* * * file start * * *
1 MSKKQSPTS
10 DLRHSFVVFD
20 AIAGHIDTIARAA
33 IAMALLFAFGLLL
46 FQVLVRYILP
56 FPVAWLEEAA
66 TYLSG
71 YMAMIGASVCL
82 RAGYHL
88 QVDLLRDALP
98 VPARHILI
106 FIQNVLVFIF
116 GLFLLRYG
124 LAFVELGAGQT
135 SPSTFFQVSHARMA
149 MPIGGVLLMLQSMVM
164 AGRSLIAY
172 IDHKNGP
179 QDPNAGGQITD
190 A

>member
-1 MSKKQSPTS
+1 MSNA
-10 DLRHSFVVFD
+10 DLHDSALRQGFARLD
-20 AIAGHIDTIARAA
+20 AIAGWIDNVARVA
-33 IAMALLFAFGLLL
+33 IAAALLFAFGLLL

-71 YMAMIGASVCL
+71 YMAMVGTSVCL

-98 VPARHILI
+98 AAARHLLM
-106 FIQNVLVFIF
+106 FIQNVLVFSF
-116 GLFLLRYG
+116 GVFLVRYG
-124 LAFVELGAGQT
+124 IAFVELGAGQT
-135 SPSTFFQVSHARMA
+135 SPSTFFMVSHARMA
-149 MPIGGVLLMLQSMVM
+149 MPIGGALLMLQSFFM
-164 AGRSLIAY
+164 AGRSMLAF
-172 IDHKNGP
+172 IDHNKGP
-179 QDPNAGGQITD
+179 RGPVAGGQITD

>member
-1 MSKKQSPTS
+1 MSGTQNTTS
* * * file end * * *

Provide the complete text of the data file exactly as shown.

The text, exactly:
1 MSKKQSPTS
10 DLRHSFVVFD
20 AIAGHIDTIARAA
33 IAMALLFAFGLLL
46 FQVLVRYILP
56 FPVAWLEEAA
66 TYLSG
71 YMAMIGASVCL
82 RAGYHL
88 QVDLLRDALP
98 VPARHILI
106 FIQNVLVFIF
116 GLFLLRYG
124 LAFVELGAGQT
135 SPSTFFQVSHARMA
149 MPIGGVLLMLQSMVM
164 AGRSLIAY
172 IDHKNGP
179 QDPNAGGQITD
190 A

>member
-1 MSKKQSPTS
+1 MSNA
-10 DLRHSFVVFD
+10 DLHDSALRQGFARLD
-20 AIAGHIDTIARAA
+20 AIAGWIDNVARVA
-33 IAMALLFAFGLLL
+33 IAAALLFAFGLLL

-71 YMAMIGASVCL
+71 YMAMVGTSVCL

-98 VPARHILI
+98 AAARHLLM
-106 FIQNVLVFIF
+106 FIQNVLVFSF
-116 GLFLLRYG
+116 GVFLVRYG
-124 LAFVELGAGQT
+124 IAFVELGAGQT
-135 SPSTFFQVSHARMA
+135 SPSTFFMVSHARMA
-149 MPIGGVLLMLQSMVM
+149 MPIGGALLMLQSFFM
-164 AGRSLIAY
+164 AGRSMLAF
-172 IDHKNGP
+172 IDHNKGP
-179 QDPNAGGQITD
+179 RGPVAGGQITD

>member
-1 MSKKQSPTS
+1 MSGTQNTTS